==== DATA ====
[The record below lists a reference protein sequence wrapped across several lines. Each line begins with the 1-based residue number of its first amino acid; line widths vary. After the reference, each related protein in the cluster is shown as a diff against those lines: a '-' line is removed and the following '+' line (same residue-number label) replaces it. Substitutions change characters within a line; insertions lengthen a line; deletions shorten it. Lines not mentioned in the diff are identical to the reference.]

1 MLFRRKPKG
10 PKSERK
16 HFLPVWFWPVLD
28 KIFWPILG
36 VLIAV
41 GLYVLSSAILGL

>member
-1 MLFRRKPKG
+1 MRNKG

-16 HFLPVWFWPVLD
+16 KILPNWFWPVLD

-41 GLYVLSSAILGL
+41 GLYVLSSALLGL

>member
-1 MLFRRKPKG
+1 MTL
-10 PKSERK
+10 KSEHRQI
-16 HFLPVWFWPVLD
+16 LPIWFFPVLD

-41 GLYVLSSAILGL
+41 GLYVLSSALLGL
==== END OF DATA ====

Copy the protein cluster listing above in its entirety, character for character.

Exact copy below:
[The record below lists a reference protein sequence wrapped across several lines. Each line begins with the 1-based residue number of its first amino acid; line widths vary. After the reference, each related protein in the cluster is shown as a diff against those lines: a '-' line is removed and the following '+' line (same residue-number label) replaces it. Substitutions change characters within a line; insertions lengthen a line; deletions shorten it. Lines not mentioned in the diff are identical to the reference.]

1 MLFRRKPKG
10 PKSERK
16 HFLPVWFWPVLD
28 KIFWPILG
36 VLIAV
41 GLYVLSSAILGL

>member
-1 MLFRRKPKG
+1 MRNKG

-16 HFLPVWFWPVLD
+16 KILPNWFWPVLD

-41 GLYVLSSAILGL
+41 GLYVLSSALLGL

>member
-1 MLFRRKPKG
+1 MTL
-10 PKSERK
+10 KSEHRQI
-16 HFLPVWFWPVLD
+16 LPIWFFPVLD

-41 GLYVLSSAILGL
+41 GLYVLSSALLGL